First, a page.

When i look back at the kind of projects i posted when i started this blog, two years ago, i sometimes cringe at my bad taste or feel sorry to see how much some works have been slipping into obsolescence. But in some cases, i dig up an old story and find out that it has lost none of its appeal and relevance. That’s exactly how i feel when i look at Alison Lewis‘s Masters Thesis at Parsons School of Design. Closer consists of a pullover and a jumper that respond to positive hugs, pats, and gentle touches with sound and light. She has also been involved in a great variety of projects such as magic bike (by Yury Gitman), Slopestyle (wireless interactive jackets by Moondial), the Spatial Narritive Displays at the Samsung Experience (work of Matthew Mohr), etc.
She’s now producing and hosting SWITCH, a brilliant online DIY show focusing on teaching young women about electronics through fashion and design.
Alison lives in New York where she works as as an interaction designer and part-time faculty at Parsons School of Design.
What i like so much about Closer is that one of the values these haptic responding sound garments aim to reinforce is kindness. A value one isn’t used to associate with electronics. Do you think it might change as people get more used to see their life invaded and mediated by technology? Have you heard about or seen any other project that deals with kindness?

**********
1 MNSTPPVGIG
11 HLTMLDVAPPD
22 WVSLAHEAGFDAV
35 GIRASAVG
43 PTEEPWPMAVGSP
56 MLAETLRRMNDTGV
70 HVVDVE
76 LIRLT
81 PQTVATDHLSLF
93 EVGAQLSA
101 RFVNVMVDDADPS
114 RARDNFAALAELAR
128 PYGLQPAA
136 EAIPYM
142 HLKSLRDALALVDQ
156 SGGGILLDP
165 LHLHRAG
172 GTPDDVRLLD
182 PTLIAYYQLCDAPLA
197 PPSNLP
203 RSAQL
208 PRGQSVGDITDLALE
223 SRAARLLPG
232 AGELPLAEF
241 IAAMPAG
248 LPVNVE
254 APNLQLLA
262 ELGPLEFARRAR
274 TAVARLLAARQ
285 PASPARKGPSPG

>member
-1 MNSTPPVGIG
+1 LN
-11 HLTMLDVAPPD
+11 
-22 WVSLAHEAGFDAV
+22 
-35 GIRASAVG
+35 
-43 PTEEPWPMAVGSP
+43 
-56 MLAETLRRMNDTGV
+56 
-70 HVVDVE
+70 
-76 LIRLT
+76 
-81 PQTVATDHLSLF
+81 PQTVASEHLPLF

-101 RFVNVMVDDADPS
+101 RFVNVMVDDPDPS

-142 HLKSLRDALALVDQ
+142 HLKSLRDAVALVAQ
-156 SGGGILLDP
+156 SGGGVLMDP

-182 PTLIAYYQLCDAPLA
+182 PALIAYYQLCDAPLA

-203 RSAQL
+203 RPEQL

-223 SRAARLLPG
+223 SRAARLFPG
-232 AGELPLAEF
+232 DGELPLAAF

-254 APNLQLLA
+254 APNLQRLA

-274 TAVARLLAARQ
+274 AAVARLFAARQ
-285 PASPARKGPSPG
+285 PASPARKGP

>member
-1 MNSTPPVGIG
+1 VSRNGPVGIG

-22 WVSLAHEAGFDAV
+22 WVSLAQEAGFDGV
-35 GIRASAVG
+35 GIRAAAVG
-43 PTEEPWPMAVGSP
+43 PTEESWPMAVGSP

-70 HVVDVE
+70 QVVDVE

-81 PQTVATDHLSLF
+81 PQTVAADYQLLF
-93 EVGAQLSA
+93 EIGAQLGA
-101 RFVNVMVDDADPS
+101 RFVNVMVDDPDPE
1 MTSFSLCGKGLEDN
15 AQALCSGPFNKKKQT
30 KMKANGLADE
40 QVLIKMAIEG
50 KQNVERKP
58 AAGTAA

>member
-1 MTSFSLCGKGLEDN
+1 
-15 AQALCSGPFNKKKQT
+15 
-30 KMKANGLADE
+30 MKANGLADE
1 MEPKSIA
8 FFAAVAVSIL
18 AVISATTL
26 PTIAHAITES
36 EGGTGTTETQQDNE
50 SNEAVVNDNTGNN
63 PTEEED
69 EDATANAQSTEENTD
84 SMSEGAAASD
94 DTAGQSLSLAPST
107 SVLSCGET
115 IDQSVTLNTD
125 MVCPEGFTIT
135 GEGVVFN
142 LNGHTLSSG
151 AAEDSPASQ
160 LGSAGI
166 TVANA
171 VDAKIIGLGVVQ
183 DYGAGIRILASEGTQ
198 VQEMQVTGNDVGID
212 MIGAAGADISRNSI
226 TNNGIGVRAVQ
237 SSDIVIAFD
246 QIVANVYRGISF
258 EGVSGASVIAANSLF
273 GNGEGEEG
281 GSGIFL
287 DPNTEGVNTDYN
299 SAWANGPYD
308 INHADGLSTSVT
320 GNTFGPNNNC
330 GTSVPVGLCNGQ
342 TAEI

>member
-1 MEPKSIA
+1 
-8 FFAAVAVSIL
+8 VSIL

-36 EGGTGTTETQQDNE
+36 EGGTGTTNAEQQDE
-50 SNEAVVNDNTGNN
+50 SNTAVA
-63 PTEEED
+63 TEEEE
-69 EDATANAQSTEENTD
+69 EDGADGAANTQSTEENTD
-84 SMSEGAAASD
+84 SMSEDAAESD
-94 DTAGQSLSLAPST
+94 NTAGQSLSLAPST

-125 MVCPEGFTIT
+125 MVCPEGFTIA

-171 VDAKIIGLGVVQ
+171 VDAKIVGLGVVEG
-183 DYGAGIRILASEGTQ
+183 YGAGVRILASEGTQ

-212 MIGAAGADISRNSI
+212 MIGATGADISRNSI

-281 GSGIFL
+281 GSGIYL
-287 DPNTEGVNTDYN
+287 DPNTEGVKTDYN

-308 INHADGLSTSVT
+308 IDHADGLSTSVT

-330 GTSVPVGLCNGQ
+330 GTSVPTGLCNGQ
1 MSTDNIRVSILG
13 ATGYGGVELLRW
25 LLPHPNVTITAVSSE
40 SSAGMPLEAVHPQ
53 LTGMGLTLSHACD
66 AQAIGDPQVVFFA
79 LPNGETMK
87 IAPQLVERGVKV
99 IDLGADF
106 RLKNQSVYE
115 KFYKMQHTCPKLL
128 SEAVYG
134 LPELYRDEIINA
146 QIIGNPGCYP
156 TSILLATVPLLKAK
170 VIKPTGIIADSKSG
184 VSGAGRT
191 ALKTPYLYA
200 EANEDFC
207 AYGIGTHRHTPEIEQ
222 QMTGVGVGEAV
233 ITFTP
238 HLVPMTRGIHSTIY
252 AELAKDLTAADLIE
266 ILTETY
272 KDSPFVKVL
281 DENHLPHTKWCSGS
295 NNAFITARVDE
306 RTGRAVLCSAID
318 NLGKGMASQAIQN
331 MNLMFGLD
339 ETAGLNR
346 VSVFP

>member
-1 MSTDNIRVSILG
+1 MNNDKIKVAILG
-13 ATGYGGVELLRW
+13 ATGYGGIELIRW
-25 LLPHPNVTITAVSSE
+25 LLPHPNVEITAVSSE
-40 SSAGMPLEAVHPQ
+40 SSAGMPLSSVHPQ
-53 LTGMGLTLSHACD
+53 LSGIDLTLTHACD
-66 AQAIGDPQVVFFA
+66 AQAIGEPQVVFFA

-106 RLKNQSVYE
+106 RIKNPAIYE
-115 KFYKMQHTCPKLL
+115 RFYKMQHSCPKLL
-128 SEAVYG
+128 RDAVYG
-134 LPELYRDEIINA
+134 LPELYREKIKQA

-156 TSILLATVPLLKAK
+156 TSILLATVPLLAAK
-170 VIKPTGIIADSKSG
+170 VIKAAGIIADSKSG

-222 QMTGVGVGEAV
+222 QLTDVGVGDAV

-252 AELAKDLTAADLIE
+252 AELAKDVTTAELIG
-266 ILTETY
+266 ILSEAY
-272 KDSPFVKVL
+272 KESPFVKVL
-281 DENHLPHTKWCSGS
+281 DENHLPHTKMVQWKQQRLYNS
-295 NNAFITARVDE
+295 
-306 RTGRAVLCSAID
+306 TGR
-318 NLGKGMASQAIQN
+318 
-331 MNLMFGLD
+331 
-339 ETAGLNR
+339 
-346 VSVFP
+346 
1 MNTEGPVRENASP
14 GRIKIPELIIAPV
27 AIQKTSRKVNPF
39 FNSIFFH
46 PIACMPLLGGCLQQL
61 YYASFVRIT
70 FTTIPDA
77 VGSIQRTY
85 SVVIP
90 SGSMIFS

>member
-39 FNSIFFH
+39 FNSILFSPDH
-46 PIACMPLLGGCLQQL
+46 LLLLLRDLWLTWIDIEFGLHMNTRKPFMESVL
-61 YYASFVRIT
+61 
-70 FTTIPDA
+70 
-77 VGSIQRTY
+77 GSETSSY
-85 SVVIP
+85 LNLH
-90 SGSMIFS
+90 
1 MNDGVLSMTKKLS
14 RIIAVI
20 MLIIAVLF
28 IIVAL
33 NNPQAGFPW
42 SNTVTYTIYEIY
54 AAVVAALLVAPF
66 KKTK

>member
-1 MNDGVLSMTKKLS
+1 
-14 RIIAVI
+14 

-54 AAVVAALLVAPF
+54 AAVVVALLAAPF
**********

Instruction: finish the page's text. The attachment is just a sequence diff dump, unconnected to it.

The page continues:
First of all, thank you. I love your site and and feel honored to be interviewed.
Kindness is a value that’s hard to work with and probably will be something that I strive to represent and expand upon for a long time.
“True, kindness is not always a goal of technology but its there even if sometimes its inadvertent. Kindness is a part of us (hopefully) and is therefore a part of many of the technologies we create or use. Kindness is not hindered by technology, if anything we have more options than before or we may feel confused because the rules of interaction change. What was kind before is not always the case today or within our culture. Technologies change but the intention of kindness to another human being hopefully remains. For example, making a cross country phone call in 1920 is just as much a gesture of kindness as emailing to check on your friends health. I these cases, technology is just the tool or medium to accomplish these gestures.
Something to ponder: “If we all had automatic doors, its possible the gesture of opening a door for someone may disappear, but what will come in its place? What will happen? Will the kindness disappear or just transform into another gesture?””
A project I am inspired by is Carrie Dashow’s 1 Million Hellos. She’s been saying hello to perfect strangers since 1999 and counting each one until she reaches 1 million. Of particular interest are her rules for what constitutes a Hello. The one that I find most important to the value of kindness is “No harboring ulterior motive.’
Another artist, Despina Papadopoulos, I talk about her later.
Have you tested the garments in “real life”? How was the experience like? Which feedback did you get from the testers/wearers?
Yes, I have. I wore them at the DT show and at Siggraph in the crowd. I have also watched peoples reactions to models wearing the garments. While these are both places where technology is appreciated it was not always a kind or comfortable experience. I had a man who wanted to hug me, but I didn’t want to hug him. There is a recap of the project coming out next spring in a special issue of The Senses & Society Journal called Re-mediating touch coming up in early 2007.